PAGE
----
• What law applies? That is, is the adviser an "investment adviser" as defined in the Investment Advisers Act of 1940, as amended (the "Advisers Act")?
  • If yes, is the adviser registered or required to be registered under the Advisers Act?

Next, we examine the nature of the assets and the nature of the entity that holds them.

What law applies?

To determine what law applies, we must look at the nature of the person or entity that holds or proposes to hold a digital asset. The holder of a digital asset can be:

  • a natural person, directly or in a managed account;
  • a pooled investment vehicle that is not publicly offered in the U.S., such as a hedge fund, private equity fund, or other private fund;
  • a pooled vehicle that is registered as an investment company;
  • a regulated entity such as a broker-dealer, bank or investment adviser;
  • an operating company; or
  • other pooled investment vehicles which might be commodity pools that otherwise would be investment companies but for an exemption under the 1940 Act.

Our focus here will be investment advisers and their clients, including natural persons, private funds and investment companies. We first discuss investment advisers and then registered investment companies.

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Originally published by Global Legal Group, London.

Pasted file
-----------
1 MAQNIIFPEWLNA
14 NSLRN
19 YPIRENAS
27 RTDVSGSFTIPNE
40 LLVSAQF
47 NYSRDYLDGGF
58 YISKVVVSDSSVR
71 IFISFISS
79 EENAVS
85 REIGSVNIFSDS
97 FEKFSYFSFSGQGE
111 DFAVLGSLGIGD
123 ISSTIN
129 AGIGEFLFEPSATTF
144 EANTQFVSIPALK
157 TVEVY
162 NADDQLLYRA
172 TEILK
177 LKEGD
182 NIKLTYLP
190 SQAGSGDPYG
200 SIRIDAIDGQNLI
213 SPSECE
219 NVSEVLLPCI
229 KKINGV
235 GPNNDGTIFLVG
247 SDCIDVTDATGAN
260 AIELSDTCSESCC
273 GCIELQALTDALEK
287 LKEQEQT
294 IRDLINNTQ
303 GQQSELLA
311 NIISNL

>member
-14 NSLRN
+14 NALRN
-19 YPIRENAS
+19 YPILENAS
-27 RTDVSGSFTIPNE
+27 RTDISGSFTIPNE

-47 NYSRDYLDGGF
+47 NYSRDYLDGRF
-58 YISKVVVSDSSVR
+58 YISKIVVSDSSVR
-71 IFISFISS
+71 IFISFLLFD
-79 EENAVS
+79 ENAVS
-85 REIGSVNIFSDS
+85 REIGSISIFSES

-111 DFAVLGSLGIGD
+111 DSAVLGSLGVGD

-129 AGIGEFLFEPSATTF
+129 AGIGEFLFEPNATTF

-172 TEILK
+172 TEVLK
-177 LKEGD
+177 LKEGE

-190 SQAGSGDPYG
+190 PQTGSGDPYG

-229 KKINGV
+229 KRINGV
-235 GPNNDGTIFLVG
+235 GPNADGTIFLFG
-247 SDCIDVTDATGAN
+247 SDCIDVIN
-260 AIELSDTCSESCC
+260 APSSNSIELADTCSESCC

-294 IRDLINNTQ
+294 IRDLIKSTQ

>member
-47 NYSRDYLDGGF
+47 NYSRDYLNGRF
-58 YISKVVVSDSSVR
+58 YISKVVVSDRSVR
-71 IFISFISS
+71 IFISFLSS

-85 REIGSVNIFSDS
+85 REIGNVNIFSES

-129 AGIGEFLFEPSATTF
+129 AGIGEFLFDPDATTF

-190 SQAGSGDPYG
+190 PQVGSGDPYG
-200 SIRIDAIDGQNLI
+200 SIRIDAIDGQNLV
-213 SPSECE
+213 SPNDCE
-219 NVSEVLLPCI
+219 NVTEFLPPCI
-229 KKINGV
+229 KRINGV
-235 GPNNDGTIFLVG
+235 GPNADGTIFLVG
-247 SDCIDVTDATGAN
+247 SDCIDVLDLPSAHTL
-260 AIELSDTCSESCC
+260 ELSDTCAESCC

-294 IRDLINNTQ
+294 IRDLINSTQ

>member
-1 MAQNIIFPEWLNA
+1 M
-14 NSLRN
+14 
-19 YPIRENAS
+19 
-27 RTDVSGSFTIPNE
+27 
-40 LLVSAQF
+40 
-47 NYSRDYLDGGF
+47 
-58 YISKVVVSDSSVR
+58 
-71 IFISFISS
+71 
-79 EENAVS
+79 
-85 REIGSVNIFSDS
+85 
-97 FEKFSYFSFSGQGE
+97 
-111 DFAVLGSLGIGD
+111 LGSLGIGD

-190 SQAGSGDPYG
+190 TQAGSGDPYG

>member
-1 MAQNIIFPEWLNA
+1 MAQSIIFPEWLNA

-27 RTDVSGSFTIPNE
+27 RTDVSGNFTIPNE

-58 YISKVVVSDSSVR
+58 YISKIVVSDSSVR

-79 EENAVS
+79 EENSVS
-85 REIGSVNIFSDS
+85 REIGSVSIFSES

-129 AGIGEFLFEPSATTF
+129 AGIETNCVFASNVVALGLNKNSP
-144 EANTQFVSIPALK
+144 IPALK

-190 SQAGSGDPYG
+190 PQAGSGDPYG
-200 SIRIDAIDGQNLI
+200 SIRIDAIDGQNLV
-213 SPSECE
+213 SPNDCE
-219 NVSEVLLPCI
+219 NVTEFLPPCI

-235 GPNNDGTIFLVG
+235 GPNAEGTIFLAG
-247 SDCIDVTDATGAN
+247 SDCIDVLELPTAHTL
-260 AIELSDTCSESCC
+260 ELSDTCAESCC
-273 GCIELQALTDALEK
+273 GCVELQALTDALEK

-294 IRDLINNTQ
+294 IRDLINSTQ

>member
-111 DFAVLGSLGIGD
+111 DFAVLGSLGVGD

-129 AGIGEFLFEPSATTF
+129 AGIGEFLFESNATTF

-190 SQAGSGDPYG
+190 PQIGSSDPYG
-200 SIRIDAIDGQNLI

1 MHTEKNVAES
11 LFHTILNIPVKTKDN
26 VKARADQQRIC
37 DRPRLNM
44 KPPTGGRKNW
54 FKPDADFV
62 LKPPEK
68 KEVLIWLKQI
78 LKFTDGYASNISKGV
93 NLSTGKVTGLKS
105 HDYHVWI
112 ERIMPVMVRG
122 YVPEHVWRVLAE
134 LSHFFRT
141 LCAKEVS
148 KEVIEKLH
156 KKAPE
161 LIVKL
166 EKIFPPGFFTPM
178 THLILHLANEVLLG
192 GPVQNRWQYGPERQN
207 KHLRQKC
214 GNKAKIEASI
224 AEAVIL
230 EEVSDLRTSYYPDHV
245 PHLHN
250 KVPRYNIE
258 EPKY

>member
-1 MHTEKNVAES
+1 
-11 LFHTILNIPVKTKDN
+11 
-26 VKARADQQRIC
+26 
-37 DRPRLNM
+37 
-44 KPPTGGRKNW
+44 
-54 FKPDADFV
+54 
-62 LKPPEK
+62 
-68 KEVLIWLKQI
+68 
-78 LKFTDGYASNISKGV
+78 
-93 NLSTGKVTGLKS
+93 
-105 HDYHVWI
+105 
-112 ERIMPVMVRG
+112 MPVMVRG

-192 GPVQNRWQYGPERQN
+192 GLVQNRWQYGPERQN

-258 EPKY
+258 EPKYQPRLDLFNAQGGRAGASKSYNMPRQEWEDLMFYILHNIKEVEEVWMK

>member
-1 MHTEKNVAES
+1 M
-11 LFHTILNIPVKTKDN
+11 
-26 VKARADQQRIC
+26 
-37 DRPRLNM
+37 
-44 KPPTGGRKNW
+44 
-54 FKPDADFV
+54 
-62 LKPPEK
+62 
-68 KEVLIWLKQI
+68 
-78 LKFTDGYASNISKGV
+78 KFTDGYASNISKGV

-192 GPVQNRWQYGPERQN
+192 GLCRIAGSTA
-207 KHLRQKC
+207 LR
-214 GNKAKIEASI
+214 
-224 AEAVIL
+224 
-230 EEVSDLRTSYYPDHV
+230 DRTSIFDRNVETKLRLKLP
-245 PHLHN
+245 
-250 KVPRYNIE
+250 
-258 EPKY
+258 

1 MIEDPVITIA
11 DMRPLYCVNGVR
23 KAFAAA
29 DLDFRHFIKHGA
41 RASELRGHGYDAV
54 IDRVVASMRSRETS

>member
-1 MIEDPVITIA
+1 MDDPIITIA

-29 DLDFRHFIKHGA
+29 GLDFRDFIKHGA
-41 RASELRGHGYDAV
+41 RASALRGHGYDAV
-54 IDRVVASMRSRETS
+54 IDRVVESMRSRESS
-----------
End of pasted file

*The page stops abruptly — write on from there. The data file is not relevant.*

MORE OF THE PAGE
1. Broker-dealers, commodity pool operators, commodity trading advisors and advisers to certain retirement plans are subject to separate requirements, which are not the subject of this chapter.

2. For a general discussion of blockchain issues for investment managers, see Jay G. Baris and Joshua Ashley Klayman, "Blockchain Basics for Investment Managers: A Token of Appreciation," 51 The Review of Securities and Commodities Regulation 67 (Mar. 21, 2018), available at

3. William Hinman, Director SEC Division of Corporate Finance, Digital Asset Transactions: When Howey Met Gary (Plastic), Remarks at the Yahoo Finance All Markets Summit: Crypto (June 14, 2018), available at

4. The Advisers Act does not specifically address custody of clients. Rather, the SEC addressed this issue in the Rule 206(4)-2 under the Advisers Act (the "custody rule"), which is discussed below.

5. H.R. Report No. 76-2639 (1940).

6. Senate Report No. 76-1744 (1940).

7. The Securities and Exchange Commission Post-Madoff Reforms, available at

8. The SEC staff has taken the position that if an adviser manages client assets that are not funds or securities, the custody rule does not require the adviser to maintain the assets with a qualified custodian. Question II.3, Staff Responses to Questions About the Custody Rule (online FAQ), available at The issue now presented is whether the SEC staff considers cryptocurrencies to be "funds or securities" for purposes of the custody rule.

The content of this article is intended to provide a general guide to the subject matter. Specialist advice should be sought about your specific circumstances.